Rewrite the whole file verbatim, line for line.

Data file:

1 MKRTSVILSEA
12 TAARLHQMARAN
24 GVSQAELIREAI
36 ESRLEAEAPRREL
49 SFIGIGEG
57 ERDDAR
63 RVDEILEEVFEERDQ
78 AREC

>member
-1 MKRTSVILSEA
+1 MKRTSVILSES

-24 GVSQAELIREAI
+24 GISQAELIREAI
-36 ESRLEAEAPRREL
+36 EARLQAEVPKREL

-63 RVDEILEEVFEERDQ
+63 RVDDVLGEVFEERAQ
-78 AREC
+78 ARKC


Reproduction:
1 MKRTSVILSEA
12 TAARLHQMARAN
24 GVSQAELIREAI
36 ESRLEAEAPRREL
49 SFIGIGEG
57 ERDDAR
63 RVDEILEEVFEERDQ
78 AREC

>member
-1 MKRTSVILSEA
+1 MKRTSVILSES

-24 GVSQAELIREAI
+24 GISQAELIREAI
-36 ESRLEAEAPRREL
+36 EARLQAEVPKREL

-63 RVDEILEEVFEERDQ
+63 RVDDVLGEVFEERAQ
-78 AREC
+78 ARKC